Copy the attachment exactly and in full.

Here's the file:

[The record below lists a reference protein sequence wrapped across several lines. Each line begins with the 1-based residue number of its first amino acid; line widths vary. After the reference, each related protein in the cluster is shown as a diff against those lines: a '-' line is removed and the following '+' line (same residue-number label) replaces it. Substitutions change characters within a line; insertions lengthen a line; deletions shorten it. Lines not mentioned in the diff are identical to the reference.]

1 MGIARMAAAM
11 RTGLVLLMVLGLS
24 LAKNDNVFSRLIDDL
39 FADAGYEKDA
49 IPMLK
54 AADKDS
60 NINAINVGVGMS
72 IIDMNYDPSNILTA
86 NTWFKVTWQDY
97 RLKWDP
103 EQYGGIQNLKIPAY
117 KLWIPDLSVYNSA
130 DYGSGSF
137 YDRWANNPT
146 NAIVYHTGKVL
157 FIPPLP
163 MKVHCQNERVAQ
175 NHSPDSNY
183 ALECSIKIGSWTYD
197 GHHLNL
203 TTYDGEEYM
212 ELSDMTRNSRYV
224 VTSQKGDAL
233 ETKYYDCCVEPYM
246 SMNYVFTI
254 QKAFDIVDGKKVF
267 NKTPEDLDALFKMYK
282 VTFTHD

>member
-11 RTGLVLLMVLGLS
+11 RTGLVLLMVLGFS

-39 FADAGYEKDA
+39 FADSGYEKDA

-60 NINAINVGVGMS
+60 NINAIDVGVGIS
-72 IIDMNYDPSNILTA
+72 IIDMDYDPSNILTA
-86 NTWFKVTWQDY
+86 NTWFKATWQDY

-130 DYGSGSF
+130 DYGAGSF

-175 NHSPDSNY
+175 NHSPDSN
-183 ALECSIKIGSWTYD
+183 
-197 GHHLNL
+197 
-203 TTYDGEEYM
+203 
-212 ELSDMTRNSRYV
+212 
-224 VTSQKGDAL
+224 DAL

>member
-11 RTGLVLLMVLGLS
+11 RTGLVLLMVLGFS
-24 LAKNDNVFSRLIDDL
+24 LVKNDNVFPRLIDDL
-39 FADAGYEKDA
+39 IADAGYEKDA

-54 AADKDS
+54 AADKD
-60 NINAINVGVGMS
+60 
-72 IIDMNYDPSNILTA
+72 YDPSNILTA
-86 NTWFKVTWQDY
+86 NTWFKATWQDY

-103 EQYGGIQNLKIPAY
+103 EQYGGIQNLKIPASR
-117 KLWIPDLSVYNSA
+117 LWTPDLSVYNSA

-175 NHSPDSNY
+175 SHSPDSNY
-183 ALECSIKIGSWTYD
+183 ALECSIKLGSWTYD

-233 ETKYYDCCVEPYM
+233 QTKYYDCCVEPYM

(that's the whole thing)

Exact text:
[The record below lists a reference protein sequence wrapped across several lines. Each line begins with the 1-based residue number of its first amino acid; line widths vary. After the reference, each related protein in the cluster is shown as a diff against those lines: a '-' line is removed and the following '+' line (same residue-number label) replaces it. Substitutions change characters within a line; insertions lengthen a line; deletions shorten it. Lines not mentioned in the diff are identical to the reference.]

1 MGIARMAAAM
11 RTGLVLLMVLGLS
24 LAKNDNVFSRLIDDL
39 FADAGYEKDA
49 IPMLK
54 AADKDS
60 NINAINVGVGMS
72 IIDMNYDPSNILTA
86 NTWFKVTWQDY
97 RLKWDP
103 EQYGGIQNLKIPAY
117 KLWIPDLSVYNSA
130 DYGSGSF
137 YDRWANNPT
146 NAIVYHTGKVL
157 FIPPLP
163 MKVHCQNERVAQ
175 NHSPDSNY
183 ALECSIKIGSWTYD
197 GHHLNL
203 TTYDGEEYM
212 ELSDMTRNSRYV
224 VTSQKGDAL
233 ETKYYDCCVEPYM
246 SMNYVFTI
254 QKAFDIVDGKKVF
267 NKTPEDLDALFKMYK
282 VTFTHD

>member
-11 RTGLVLLMVLGLS
+11 RTGLVLLMVLGFS

-39 FADAGYEKDA
+39 FADSGYEKDA

-60 NINAINVGVGMS
+60 NINAIDVGVGIS
-72 IIDMNYDPSNILTA
+72 IIDMDYDPSNILTA
-86 NTWFKVTWQDY
+86 NTWFKATWQDY

-130 DYGSGSF
+130 DYGAGSF

-175 NHSPDSNY
+175 NHSPDSN
-183 ALECSIKIGSWTYD
+183 
-197 GHHLNL
+197 
-203 TTYDGEEYM
+203 
-212 ELSDMTRNSRYV
+212 
-224 VTSQKGDAL
+224 DAL

>member
-11 RTGLVLLMVLGLS
+11 RTGLVLLMVLGFS
-24 LAKNDNVFSRLIDDL
+24 LVKNDNVFPRLIDDL
-39 FADAGYEKDA
+39 IADAGYEKDA

-54 AADKDS
+54 AADKD
-60 NINAINVGVGMS
+60 
-72 IIDMNYDPSNILTA
+72 YDPSNILTA
-86 NTWFKVTWQDY
+86 NTWFKATWQDY

-103 EQYGGIQNLKIPAY
+103 EQYGGIQNLKIPASR
-117 KLWIPDLSVYNSA
+117 LWTPDLSVYNSA

-175 NHSPDSNY
+175 SHSPDSNY
-183 ALECSIKIGSWTYD
+183 ALECSIKLGSWTYD

-233 ETKYYDCCVEPYM
+233 QTKYYDCCVEPYM